“Michael LeFevre M.D., the Task Force’s co-vice chair, told the Wall Street Journal (after the recommendations’ release) the recommended screening could prevent as many as 20,000 lung cancer deaths annually. Dr. LeFevre told Health Day: ‘That’s a lot of people, and we feel it’s worth it, but there still will be a lot more people dying from lung cancer. That’s why the most important way to prevent lung cancer will continue to be to convince smokers to quit.'”

“The Task Force’s report notes about 160,000 Americans die from lung cancer annually and about 230,000 new cases are diagnosed each year. Lung cancer is the third most common and deadliest of all cancers and impacts both men and women. The Task Force’s report explains about 37 percent of adults are current or former smokers.”

Anecdotally, my father smoked cigarettes all his life and quit at age 55. He died of lung cancer at age 76. It seems the doctor’s recommendation might have been helpful in his case.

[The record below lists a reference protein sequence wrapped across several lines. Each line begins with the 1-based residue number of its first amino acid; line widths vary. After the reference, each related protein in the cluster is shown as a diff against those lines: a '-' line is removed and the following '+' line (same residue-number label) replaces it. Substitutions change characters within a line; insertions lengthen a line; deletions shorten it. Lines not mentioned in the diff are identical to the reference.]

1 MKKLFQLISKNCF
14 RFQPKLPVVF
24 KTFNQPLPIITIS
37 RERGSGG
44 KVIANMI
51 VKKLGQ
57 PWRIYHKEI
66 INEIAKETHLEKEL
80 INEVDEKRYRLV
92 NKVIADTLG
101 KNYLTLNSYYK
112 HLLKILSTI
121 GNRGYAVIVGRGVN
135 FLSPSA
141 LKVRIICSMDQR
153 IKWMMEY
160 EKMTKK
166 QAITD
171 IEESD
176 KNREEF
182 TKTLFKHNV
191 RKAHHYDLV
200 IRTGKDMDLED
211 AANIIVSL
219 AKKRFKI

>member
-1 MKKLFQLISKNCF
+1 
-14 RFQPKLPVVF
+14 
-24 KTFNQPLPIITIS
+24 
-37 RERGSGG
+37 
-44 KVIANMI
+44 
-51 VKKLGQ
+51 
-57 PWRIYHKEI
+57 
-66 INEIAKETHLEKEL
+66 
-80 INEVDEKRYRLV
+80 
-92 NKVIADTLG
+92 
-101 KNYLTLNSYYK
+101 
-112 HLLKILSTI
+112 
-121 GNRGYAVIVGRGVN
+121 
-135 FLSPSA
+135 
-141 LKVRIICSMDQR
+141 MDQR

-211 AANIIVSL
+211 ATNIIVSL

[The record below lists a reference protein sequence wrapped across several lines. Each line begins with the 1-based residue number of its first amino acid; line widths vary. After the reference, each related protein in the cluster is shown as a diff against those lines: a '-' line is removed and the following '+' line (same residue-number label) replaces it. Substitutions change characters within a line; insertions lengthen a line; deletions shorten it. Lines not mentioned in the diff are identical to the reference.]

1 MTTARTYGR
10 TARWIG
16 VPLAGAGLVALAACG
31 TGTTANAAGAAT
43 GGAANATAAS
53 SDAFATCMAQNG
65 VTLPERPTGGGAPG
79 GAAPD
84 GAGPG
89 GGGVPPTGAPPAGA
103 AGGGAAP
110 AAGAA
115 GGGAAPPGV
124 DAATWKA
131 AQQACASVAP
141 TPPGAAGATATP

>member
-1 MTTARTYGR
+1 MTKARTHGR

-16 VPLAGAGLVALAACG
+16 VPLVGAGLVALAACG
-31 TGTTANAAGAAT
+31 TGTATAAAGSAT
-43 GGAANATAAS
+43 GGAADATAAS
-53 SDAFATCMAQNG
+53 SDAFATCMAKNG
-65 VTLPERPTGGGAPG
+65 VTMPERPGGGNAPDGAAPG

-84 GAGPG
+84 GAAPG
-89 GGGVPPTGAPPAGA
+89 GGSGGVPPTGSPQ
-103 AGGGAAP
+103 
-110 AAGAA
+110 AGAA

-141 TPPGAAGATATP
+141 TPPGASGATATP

Tony

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Filed under aging, health, healthy living, smoking, The U.S. Preventive Services Task Force

Fresh Bad News for Smokers

“On average people who smoke die about 10 years sooner than non-smokers. The New England Journal of Medicine.

“Smoking triples the risk for cataracts and is also a risk factor for macular degeneration and its response to treatment. Dr. Nicholas Volpe, Tarry Professor and Chairman Department of Opthalmology Feinberg School of Medicine Northwestern University

“The American Cancer Society estimates that in 2012 (latest year with statistics) about 173,200 cancer deaths will be caused by tobacco use. The overall survival rate for those with lung cancer, sadly, remains at around 15%,” so starts my Page – How bad is Smoking.

smoking

But, “nearly half a million people will die from smoking-related diseases this year. Each day, more than 3,200 youths smoke their first cigarette. New products such as e-cigarettes, with effects that aren’t yet understood, complicate public health messages. And if current trends continue unabated, 5.6 million of today’s children and teens will go on to die prematurely during adulthood because of smoking,” the Associated Press said.